tom madsen airport

Laura Kraegel/KUCB

RavnAir Group says it's received nearly 30 bids to buy the airline, or pieces of it, out of bankruptcy, its attorney said at a Thursday court hearing.

Five bidders are interested in buying the company intact, as a "going concern," Ravn attorney Tobias Keller said at the hearing in Delaware federal bankruptcy court. There were also nearly a dozen offers to buy "substantial assets" from Ravn — not the whole business, but more than $1 million, Keller said.

Other bids were for a single plane or a particular lease, he added.

RavnAir Group

Alaska's largest rural airline is scrambling to find a buyer that can keep the company intact as it emerges from bankruptcy, rather than seeing its planes sold off piecemeal through a liquidation process.

Berett Wilber/KUCB

Alaska Airlines and Grant Aviation will begin regular flights between Unalaska and Anchorage on May 16.

Grant Aviation announced on Tuesday that it will be offering passenger service between Unalaska and Cold Bay. From there, Alaska Airlines will connect to Anchorage.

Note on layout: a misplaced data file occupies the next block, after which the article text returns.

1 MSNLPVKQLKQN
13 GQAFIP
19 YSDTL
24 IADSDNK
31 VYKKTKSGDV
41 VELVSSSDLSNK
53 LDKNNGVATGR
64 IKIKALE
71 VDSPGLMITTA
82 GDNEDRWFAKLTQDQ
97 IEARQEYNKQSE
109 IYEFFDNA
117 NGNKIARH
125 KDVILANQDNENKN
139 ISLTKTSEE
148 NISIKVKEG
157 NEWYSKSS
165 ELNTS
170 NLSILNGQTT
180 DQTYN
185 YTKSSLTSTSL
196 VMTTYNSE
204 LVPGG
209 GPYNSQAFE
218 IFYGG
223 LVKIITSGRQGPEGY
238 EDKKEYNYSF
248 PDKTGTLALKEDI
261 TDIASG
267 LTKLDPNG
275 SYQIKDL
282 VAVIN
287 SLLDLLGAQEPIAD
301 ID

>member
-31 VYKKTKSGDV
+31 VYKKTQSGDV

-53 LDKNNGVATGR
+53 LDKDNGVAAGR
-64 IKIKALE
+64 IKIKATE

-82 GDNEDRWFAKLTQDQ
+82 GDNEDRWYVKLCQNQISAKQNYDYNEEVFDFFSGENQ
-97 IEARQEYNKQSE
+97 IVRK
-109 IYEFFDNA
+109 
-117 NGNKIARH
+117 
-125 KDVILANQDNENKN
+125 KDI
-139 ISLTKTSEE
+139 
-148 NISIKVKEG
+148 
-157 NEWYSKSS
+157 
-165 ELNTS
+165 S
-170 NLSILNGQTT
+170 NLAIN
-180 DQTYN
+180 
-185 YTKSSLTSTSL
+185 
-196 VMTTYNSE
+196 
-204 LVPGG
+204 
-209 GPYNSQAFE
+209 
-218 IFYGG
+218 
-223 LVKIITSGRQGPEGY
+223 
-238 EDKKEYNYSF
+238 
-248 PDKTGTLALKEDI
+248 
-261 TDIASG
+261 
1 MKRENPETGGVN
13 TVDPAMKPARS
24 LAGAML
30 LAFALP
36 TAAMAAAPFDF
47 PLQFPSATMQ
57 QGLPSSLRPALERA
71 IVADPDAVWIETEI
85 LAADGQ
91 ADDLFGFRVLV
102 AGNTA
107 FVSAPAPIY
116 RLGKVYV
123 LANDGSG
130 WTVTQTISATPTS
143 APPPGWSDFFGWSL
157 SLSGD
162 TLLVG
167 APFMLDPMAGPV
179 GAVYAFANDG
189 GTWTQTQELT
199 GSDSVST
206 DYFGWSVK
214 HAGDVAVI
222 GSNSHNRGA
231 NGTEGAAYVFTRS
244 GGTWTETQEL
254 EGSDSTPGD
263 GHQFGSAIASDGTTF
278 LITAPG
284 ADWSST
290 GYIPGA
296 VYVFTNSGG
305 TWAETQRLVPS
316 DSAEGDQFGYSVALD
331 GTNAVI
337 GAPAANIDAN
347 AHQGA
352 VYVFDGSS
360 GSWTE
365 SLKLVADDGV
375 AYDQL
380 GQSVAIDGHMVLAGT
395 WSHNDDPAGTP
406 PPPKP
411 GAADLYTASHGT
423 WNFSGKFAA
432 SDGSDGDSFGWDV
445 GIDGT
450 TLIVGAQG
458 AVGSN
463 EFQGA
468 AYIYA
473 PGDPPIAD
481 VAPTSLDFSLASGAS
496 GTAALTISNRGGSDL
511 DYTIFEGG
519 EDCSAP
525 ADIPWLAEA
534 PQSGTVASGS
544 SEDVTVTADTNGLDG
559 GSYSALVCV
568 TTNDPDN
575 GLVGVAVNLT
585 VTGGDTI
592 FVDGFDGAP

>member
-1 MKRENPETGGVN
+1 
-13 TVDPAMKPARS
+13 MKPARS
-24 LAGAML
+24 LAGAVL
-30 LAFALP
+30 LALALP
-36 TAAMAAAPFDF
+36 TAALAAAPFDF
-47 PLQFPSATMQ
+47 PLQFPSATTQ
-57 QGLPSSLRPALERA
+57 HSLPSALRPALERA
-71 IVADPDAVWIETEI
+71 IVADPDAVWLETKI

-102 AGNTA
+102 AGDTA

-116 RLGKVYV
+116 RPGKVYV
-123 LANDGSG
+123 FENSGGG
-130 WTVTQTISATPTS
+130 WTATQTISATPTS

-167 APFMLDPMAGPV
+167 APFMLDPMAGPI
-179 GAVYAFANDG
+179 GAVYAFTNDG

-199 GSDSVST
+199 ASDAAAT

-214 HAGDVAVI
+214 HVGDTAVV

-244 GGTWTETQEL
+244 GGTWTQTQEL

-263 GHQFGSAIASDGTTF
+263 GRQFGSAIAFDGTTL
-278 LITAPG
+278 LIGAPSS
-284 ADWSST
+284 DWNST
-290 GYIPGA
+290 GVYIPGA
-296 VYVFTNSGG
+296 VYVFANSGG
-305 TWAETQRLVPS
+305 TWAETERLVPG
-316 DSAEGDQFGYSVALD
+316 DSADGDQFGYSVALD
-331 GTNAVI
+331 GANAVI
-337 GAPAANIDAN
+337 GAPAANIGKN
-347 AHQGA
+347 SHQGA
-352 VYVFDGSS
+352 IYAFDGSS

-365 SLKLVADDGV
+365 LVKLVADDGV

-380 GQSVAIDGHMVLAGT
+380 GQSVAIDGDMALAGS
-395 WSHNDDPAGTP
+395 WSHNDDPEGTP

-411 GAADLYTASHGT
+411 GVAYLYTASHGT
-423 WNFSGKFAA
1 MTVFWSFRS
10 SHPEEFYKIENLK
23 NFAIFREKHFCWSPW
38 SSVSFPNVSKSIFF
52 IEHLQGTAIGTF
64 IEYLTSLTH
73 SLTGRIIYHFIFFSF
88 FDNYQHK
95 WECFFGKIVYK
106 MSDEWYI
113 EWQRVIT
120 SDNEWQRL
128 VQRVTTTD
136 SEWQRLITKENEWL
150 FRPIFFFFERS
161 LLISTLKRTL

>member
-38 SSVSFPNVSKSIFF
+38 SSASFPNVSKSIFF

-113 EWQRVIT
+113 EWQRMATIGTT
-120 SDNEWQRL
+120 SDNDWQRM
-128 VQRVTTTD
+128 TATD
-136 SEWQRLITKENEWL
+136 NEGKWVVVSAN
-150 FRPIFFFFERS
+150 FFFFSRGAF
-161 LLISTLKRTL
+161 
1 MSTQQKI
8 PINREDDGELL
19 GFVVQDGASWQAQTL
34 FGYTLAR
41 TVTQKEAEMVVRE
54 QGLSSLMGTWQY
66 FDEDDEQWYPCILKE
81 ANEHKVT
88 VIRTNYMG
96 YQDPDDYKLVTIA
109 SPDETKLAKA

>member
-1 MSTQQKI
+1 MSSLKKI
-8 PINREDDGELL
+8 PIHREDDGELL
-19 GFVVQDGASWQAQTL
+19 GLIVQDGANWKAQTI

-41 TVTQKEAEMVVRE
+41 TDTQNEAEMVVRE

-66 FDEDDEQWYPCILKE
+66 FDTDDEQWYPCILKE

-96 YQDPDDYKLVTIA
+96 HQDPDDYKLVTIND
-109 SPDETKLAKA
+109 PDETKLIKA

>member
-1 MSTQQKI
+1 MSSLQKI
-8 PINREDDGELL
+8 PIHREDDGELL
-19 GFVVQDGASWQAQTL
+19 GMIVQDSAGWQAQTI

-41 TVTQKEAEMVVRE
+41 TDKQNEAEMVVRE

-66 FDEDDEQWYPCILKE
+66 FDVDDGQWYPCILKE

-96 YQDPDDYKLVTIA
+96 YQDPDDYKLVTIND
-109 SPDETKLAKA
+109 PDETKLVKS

Flights from Unalaska will be scheduled twice a week, on Wednesdays and Saturdays.

Berett Wilber/KUCB

RavnAir customers received a surprising email in their inbox late last week. Titled "Help Save RavnAir Alaska," the email was a plea from CEO David Pflieger to tweet at President Donald Trump to reconsider Ravn for federal funding. 

The struggling airline filed for bankruptcy in early April, and was denied loans through the federal CARES Act last week. 

Berett Wilber/KUCB

While Unalaska was granted $1,120,265 from the Coronavirus Aid, Relief, and Economic Security Act — or CARES Act — for its airport last week, many questions remain about what the funding can be used for. 

The funding comes from the U.S. Department of Transportation's Federal Aviation Administration (FAA) to offset impacts from the COVID-19 pandemic.

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